For months, the coronavirus has spread rapidly at California state prisons and immigration detention facilities. As of Friday, more than 8,600 people in prisons had been diagnosed with COVID-19, with nearly a thousand detected in the last 14 days, according to the California Department of Corrections and Rehabilitation. In addition, nearly 2,000 prison employees had tested positive.
ICE reported close to 4,200 detainees and 45 employees have been confirmed with COVID-19 at detention centers nationwide. Several more workers at privately run detention facilities may also have had the coronavirus, but the agency does not include them in their tally of employees with positive COVID-19 cases.
At Mesa Verde, 14 workers at the for-profit GEO Group have tested positive, said Emi MacLean, a plaintiff attorney with the San Francisco Public Defender’s Office in the case being considered by Chhabria, Zepeda Rivas v. Jennings. GEO did not return a request for confirmation.
MacLean said Chhabria’s most recent order was, while very important, a “stopgap measure” because social distancing remains impossible for detainees sleeping in dorms with dozens others.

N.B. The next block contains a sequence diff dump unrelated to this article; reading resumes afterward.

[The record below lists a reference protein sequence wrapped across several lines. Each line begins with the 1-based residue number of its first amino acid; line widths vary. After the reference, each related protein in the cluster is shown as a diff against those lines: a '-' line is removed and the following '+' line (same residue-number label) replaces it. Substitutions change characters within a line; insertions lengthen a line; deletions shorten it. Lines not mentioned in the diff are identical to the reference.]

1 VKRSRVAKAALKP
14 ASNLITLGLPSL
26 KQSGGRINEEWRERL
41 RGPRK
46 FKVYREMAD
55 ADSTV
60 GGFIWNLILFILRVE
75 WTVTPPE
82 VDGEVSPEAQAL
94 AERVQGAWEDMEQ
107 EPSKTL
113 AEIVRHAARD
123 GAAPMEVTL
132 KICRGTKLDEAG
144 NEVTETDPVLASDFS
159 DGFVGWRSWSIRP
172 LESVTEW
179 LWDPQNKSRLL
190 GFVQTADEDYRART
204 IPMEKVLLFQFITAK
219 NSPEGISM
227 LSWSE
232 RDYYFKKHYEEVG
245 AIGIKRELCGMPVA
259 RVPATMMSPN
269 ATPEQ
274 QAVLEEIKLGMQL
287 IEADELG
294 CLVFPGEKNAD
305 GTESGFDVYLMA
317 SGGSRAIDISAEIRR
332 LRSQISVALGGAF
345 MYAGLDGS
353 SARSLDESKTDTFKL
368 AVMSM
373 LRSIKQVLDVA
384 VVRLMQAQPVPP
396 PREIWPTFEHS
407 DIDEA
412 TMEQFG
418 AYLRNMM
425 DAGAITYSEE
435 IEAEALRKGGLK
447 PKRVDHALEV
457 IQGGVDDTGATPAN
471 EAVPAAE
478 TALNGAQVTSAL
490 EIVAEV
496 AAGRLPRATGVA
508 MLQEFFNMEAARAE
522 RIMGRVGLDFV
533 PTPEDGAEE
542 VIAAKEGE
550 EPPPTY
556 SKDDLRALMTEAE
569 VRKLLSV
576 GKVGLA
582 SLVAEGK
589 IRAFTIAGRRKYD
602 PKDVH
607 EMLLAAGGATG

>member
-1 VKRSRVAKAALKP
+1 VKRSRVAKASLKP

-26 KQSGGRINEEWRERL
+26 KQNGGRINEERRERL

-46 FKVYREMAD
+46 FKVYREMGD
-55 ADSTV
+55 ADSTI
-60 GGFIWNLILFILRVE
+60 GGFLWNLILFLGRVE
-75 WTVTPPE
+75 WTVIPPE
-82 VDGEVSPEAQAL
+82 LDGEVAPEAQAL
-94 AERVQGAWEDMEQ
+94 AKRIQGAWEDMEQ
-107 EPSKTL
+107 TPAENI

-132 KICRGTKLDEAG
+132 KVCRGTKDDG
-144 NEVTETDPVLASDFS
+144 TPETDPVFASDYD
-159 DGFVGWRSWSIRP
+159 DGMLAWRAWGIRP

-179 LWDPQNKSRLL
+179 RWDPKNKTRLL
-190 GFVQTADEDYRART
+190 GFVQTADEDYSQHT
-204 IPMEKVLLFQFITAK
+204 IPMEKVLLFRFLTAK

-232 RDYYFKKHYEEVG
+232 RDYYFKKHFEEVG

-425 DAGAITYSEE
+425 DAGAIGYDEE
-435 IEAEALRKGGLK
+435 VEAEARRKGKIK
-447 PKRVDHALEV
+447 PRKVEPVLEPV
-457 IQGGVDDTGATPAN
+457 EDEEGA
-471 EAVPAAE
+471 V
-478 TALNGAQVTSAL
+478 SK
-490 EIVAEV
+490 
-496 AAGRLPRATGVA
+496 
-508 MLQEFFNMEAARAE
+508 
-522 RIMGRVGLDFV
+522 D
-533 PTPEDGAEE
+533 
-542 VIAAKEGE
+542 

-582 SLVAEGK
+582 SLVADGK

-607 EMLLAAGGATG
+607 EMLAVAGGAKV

“There are still people in the facility who are in a highly risky condition and who should be released,” MacLean said. “People are terrified. There are individuals who have called crying, saying, ‘I am afraid that the only way out of Mesa Verde is going to be in a body bag.’ ”
MacLean said the facility held nearly 300 people back in April, when detainees sued ICE and GEO Group. Since then, Chhabria has ordered the release of about 130 individuals, while ICE let out dozens more at high risk of severe illness.